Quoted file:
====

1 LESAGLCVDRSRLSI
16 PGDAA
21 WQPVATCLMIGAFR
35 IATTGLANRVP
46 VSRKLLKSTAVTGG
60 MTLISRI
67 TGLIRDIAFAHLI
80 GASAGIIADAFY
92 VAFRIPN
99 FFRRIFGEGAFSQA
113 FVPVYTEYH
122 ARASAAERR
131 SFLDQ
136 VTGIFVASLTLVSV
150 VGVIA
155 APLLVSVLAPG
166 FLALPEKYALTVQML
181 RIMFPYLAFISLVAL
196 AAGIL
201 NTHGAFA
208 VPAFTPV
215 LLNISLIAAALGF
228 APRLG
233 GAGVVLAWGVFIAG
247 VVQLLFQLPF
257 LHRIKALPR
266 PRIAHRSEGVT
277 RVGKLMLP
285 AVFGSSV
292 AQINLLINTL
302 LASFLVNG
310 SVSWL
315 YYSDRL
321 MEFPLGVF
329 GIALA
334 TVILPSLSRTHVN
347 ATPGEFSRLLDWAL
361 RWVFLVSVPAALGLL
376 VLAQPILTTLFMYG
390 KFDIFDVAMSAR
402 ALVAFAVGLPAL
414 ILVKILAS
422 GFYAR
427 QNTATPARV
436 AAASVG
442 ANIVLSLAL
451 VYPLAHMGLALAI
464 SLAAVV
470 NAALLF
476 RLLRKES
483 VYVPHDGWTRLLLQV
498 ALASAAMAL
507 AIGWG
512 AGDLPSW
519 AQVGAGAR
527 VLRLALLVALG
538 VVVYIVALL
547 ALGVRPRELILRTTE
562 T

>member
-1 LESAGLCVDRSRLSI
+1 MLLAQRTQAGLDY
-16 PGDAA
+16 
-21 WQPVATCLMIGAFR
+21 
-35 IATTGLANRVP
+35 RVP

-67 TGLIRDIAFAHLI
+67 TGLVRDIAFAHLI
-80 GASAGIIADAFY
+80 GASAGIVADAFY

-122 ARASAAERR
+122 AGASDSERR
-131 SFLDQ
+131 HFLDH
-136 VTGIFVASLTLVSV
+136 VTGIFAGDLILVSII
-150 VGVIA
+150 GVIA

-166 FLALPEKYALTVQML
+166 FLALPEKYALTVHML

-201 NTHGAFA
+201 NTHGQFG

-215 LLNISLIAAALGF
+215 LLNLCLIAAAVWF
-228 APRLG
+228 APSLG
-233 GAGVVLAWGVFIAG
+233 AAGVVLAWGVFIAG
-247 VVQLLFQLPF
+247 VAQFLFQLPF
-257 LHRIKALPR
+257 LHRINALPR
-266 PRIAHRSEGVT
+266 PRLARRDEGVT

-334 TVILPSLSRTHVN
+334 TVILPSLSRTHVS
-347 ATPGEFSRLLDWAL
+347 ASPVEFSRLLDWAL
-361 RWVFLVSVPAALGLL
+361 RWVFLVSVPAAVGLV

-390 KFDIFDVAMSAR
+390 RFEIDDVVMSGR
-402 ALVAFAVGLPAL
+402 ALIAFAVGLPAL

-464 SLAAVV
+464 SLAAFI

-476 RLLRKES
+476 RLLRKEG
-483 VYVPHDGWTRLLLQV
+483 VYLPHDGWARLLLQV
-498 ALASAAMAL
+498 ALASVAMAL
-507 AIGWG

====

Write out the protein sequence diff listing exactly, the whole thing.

1 LESAGLCVDRSRLSI
16 PGDAA
21 WQPVATCLMIGAFR
35 IATTGLANRVP
46 VSRKLLKSTAVTGG
60 MTLISRI
67 TGLIRDIAFAHLI
80 GASAGIIADAFY
92 VAFRIPN
99 FFRRIFGEGAFSQA
113 FVPVYTEYH
122 ARASAAERR
131 SFLDQ
136 VTGIFVASLTLVSV
150 VGVIA
155 APLLVSVLAPG
166 FLALPEKYALTVQML
181 RIMFPYLAFISLVAL
196 AAGIL
201 NTHGAFA
208 VPAFTPV
215 LLNISLIAAALGF
228 APRLG
233 GAGVVLAWGVFIAG
247 VVQLLFQLPF
257 LHRIKALPR
266 PRIAHRSEGVT
277 RVGKLMLP
285 AVFGSSV
292 AQINLLINTL
302 LASFLVNG
310 SVSWL
315 YYSDRL
321 MEFPLGVF
329 GIALA
334 TVILPSLSRTHVN
347 ATPGEFSRLLDWAL
361 RWVFLVSVPAALGLL
376 VLAQPILTTLFMYG
390 KFDIFDVAMSAR
402 ALVAFAVGLPAL
414 ILVKILAS
422 GFYAR
427 QNTATPARV
436 AAASVG
442 ANIVLSLAL
451 VYPLAHMGLALAI
464 SLAAVV
470 NAALLF
476 RLLRKES
483 VYVPHDGWTRLLLQV
498 ALASAAMAL
507 AIGWG
512 AGDLPSW
519 AQVGAGAR
527 VLRLALLVALG
538 VVVYIVALL
547 ALGVRPRELILRTTE
562 T

>member
-1 LESAGLCVDRSRLSI
+1 MLLAQRTQAGLDY
-16 PGDAA
+16 
-21 WQPVATCLMIGAFR
+21 
-35 IATTGLANRVP
+35 RVP

-67 TGLIRDIAFAHLI
+67 TGLVRDIAFAHLI
-80 GASAGIIADAFY
+80 GASAGIVADAFY

-122 ARASAAERR
+122 AGASDSERR
-131 SFLDQ
+131 HFLDH
-136 VTGIFVASLTLVSV
+136 VTGIFAGDLILVSII
-150 VGVIA
+150 GVIA

-166 FLALPEKYALTVQML
+166 FLALPEKYALTVHML

-201 NTHGAFA
+201 NTHGQFG

-215 LLNISLIAAALGF
+215 LLNLCLIAAAVWF
-228 APRLG
+228 APSLG
-233 GAGVVLAWGVFIAG
+233 AAGVVLAWGVFIAG
-247 VVQLLFQLPF
+247 VAQFLFQLPF
-257 LHRIKALPR
+257 LHRINALPR
-266 PRIAHRSEGVT
+266 PRLARRDEGVT

-334 TVILPSLSRTHVN
+334 TVILPSLSRTHVS
-347 ATPGEFSRLLDWAL
+347 ASPVEFSRLLDWAL
-361 RWVFLVSVPAALGLL
+361 RWVFLVSVPAAVGLV

-390 KFDIFDVAMSAR
+390 RFEIDDVVMSGR
-402 ALVAFAVGLPAL
+402 ALIAFAVGLPAL

-464 SLAAVV
+464 SLAAFI

-476 RLLRKES
+476 RLLRKEG
-483 VYVPHDGWTRLLLQV
+483 VYLPHDGWARLLLQV
-498 ALASAAMAL
+498 ALASVAMAL
-507 AIGWG